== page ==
Phase models, like the well-known Team Clock or the Group Dynamic phases, are often used for the understanding of teams. This has a relatively large disadvantage: they focus on the ‘group’, i.e. on the social aspect of the team and not on the group goals and their formation, processing and regeneration. With this, though, the priorities are unfavourably displaced. At the same time a rigid sequence (clock!) is assumed, which cannot be found in real life. Phase models suggest a false sense of security and have a need to explain where there is deviation. Ultimately, they easily succumb to a hidden ‘maturity logic’ (mature teams!) and, therefore, are threatened with becoming static and normative (“Are you a mature team yet?”).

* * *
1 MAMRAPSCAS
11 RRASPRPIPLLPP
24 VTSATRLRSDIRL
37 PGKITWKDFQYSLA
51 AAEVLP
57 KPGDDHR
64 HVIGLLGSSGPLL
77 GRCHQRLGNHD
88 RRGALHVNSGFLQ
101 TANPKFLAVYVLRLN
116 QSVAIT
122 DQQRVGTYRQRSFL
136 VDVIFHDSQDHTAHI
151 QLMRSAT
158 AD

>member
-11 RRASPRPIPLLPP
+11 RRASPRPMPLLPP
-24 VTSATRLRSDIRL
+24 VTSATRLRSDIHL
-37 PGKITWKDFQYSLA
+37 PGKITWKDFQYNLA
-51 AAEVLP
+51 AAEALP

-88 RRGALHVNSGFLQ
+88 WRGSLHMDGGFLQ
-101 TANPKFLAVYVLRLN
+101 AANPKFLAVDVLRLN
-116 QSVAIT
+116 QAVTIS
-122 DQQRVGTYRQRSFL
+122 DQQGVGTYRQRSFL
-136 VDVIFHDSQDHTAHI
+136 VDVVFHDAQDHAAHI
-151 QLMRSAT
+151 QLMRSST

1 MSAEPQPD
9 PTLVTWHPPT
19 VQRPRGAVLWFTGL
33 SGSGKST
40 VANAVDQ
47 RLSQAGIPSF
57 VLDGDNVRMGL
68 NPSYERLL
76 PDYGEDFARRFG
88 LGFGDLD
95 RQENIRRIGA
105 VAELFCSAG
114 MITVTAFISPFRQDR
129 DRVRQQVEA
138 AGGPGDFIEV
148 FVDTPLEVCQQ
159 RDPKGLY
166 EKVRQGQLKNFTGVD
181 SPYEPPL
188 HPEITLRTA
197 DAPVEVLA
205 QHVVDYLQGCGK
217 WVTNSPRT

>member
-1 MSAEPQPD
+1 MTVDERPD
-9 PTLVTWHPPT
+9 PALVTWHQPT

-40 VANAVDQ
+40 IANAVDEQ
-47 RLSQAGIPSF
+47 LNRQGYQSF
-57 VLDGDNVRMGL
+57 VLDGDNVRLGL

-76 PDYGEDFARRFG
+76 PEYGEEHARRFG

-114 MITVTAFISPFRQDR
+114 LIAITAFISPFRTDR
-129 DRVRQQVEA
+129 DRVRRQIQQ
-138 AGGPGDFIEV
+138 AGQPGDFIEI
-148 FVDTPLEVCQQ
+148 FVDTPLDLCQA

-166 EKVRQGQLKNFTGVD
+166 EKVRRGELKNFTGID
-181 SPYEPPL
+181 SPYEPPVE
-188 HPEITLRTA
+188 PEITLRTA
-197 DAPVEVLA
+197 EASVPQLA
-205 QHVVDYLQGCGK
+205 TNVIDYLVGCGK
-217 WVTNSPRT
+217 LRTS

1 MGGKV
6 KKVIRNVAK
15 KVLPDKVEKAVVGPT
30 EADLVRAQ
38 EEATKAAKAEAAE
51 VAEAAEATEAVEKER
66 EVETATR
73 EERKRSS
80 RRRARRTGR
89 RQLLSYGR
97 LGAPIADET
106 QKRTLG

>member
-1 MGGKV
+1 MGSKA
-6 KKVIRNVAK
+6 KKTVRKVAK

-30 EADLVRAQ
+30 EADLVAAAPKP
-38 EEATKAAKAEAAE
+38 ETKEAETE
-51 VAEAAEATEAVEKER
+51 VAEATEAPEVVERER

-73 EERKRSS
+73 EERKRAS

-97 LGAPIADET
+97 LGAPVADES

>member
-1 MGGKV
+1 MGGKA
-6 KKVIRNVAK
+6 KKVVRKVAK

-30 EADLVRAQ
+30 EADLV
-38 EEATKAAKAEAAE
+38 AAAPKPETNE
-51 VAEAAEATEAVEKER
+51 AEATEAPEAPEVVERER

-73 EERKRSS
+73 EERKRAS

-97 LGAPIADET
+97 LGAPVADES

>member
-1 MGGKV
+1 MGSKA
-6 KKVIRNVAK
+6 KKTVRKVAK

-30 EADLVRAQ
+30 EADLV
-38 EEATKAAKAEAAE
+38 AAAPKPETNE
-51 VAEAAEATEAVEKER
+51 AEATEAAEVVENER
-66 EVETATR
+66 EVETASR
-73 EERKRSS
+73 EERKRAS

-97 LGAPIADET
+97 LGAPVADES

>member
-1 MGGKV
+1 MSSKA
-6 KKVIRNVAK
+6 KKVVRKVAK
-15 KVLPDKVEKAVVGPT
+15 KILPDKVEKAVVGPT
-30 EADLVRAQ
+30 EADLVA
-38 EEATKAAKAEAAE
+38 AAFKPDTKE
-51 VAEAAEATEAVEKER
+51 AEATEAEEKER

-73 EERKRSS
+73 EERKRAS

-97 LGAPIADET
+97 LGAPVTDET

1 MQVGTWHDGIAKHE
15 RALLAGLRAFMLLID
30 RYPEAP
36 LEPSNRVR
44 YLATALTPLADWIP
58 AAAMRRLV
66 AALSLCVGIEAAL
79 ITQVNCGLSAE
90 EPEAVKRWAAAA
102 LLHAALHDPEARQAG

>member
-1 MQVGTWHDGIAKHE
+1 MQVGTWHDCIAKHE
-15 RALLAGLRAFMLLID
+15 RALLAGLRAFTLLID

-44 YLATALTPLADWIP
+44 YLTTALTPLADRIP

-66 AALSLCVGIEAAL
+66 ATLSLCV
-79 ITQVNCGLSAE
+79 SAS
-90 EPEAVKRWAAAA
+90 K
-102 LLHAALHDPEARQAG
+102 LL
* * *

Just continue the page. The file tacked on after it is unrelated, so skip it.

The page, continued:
As so often, the alternative is to remember that temporal processes can only ever be understood paradoxically. At any ‘one’ time, the respective present, only one side of the distinction can be utilised! Teams process ‘many’ ‘opposing’ goals and are not ‘one’ group!
Analysis, supported by theory, about how teams process unavoidable paradoxes, which hide in the guiding distinctions and in the subsequent further decision-making necessities, appears to us much more efficient than group phase models. In this way, patterns and situations of teams can be grasped and influenced much more, specifically and situationally.